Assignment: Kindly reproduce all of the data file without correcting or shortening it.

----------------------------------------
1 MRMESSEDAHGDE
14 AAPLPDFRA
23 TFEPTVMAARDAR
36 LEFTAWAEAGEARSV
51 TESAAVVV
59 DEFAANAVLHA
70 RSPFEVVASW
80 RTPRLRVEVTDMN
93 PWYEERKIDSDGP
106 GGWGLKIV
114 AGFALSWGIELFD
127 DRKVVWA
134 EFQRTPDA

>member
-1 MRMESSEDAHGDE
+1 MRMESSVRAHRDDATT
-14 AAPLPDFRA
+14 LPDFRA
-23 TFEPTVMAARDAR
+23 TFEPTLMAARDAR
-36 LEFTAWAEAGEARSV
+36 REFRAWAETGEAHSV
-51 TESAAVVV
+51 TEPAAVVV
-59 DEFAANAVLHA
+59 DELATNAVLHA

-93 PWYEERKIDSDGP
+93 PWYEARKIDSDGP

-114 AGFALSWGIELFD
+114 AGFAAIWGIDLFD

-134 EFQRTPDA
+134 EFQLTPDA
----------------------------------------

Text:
1 MRMESSEDAHGDE
14 AAPLPDFRA
23 TFEPTVMAARDAR
36 LEFTAWAEAGEARSV
51 TESAAVVV
59 DEFAANAVLHA
70 RSPFEVVASW
80 RTPRLRVEVTDMN
93 PWYEERKIDSDGP
106 GGWGLKIV
114 AGFALSWGIELFD
127 DRKVVWA
134 EFQRTPDA

>member
-1 MRMESSEDAHGDE
+1 MRMESSVRAHRDDATT
-14 AAPLPDFRA
+14 LPDFRA
-23 TFEPTVMAARDAR
+23 TFEPTLMAARDAR
-36 LEFTAWAEAGEARSV
+36 REFRAWAETGEAHSV
-51 TESAAVVV
+51 TEPAAVVV
-59 DEFAANAVLHA
+59 DELATNAVLHA

-93 PWYEERKIDSDGP
+93 PWYEARKIDSDGP

-114 AGFALSWGIELFD
+114 AGFAAIWGIDLFD

-134 EFQRTPDA
+134 EFQLTPDA